So now I understood that my parents had not lied to me; this phenomenon does exist. But what I did not understand was why, why are people like that? And at that age, I formed a question in my own mind, which was, how can you hate me when you don't even know me? And then for the next 53 years, because I'm 63 now, I have been seeking the answer to that question.
ALAN CAMPBELL: I mentioned Belmont, Massachusetts, but when you were 10, from about 1968-72 there was the hotbed issue in Boston of busing, which was a big racial thing that was going on.
DARYL DAVIS: The combat zone.
ALAN CAMPBELL: Yeah, absolutely. So certainly Massachusetts was not immune to things which are, frankly, more reminiscent for most people of Mississippi and Selma and places like that. You went on to earn a Bachelors of Music degree from Howard University. And I should point out that you are a pianist, and you like the boogie-woogie style which just endears you to me tremendously because I'm a big fan of that music. When did you consciously, or did you in fact consciously, say “Okay, I'm going to have a kind of healthy dualism in my life, one in music, and another in rectifying hatred and racism?”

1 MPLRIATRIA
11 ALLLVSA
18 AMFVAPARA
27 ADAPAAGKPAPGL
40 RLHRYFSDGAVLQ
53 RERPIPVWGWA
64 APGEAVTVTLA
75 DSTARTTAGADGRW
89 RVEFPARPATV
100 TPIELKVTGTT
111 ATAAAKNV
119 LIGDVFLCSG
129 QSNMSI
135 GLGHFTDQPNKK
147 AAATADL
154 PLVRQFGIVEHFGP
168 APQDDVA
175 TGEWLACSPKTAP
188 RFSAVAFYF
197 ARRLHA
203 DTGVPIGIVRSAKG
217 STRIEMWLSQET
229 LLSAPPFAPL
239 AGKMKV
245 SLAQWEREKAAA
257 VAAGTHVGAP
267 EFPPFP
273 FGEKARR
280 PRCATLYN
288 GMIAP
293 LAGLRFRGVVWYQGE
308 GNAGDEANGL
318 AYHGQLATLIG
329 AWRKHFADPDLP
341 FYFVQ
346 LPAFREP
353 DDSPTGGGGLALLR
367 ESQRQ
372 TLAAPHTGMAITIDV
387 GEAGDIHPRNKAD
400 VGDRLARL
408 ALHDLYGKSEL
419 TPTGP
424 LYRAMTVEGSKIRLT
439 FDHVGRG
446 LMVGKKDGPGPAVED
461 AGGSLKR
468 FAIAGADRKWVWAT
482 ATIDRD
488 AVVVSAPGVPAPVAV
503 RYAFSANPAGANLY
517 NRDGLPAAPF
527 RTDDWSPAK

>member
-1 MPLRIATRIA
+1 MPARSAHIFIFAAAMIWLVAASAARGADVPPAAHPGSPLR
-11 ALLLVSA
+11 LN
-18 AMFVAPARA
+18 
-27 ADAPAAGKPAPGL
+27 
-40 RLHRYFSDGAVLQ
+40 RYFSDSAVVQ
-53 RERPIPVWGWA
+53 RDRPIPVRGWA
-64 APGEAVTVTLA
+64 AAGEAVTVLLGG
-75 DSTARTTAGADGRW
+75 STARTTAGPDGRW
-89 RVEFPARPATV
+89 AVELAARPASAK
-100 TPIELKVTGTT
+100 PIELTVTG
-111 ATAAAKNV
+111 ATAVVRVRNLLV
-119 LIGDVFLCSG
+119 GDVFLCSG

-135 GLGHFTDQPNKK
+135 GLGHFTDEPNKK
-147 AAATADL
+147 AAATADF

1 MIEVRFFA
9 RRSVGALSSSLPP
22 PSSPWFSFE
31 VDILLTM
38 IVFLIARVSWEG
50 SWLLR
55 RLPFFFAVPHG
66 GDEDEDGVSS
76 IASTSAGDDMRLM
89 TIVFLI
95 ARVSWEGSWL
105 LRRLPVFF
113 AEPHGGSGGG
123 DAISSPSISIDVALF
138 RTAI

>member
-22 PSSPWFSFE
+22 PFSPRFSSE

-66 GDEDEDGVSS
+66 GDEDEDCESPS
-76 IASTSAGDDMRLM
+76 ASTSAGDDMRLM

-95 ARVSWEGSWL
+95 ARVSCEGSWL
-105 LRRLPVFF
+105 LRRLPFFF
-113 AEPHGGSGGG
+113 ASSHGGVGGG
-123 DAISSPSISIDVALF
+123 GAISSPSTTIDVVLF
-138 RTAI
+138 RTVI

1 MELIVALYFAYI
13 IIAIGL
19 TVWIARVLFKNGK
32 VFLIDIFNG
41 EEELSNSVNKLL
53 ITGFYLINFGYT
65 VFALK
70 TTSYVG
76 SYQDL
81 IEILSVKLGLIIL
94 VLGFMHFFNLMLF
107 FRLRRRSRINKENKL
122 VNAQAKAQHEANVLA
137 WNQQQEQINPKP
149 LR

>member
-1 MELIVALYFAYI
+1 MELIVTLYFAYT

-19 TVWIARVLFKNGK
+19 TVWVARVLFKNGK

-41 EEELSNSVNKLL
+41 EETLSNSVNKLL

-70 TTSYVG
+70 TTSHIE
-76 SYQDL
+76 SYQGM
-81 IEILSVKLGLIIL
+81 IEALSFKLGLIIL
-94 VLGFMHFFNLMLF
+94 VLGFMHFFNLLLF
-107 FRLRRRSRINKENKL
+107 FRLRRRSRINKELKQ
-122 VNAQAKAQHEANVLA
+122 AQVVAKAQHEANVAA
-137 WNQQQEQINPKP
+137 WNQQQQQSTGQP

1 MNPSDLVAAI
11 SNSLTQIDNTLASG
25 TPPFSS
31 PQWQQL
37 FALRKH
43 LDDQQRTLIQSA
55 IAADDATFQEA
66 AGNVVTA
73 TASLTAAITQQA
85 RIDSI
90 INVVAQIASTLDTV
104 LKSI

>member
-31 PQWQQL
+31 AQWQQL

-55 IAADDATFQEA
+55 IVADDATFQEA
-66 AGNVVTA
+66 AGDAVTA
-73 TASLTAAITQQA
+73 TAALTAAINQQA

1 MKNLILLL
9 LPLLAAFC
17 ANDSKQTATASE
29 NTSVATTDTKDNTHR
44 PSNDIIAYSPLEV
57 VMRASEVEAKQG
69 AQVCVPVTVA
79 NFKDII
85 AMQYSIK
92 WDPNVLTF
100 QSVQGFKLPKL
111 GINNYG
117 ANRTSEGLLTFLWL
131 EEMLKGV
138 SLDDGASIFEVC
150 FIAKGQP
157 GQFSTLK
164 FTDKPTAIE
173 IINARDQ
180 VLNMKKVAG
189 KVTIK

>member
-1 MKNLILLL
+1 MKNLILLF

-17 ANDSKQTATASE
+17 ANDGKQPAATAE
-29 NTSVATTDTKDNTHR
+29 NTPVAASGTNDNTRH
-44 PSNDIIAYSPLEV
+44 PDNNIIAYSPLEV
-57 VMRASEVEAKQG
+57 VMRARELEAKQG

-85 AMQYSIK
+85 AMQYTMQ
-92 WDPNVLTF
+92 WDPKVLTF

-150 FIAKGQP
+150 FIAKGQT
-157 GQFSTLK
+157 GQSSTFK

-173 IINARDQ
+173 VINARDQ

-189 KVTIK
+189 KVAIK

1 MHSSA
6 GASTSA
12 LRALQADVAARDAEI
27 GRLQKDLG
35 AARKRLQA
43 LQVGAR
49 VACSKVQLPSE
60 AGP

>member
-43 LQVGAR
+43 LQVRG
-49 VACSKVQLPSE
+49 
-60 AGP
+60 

DARYL DAVIS: Well, the racism and hatred always fascinated me as to how somebody could think like that. And I began to realize that I had traveled extensively, much more than my fellow Americans. In fact, most Americans don't travel very far. In fact, most of us don't even have passports. And my travel does not make me a better human being than somebody else; it simply gives me a broader perspective. And so when I would share these perspectives with other people who had not had those experiences, they were fascinated. One night I was playing the piano in a country music band, and we were playing at a place called the Silver Dollar Lounge in a town called Frederick, Maryland. The Silver Dollar Lounge was known as an all-white lounge. There were no signs that said blacks could not come in, but it was well understood that black people were not welcome there. And when you go somewhere where you're not welcome, and alcohol is being served, it's not always a good combination.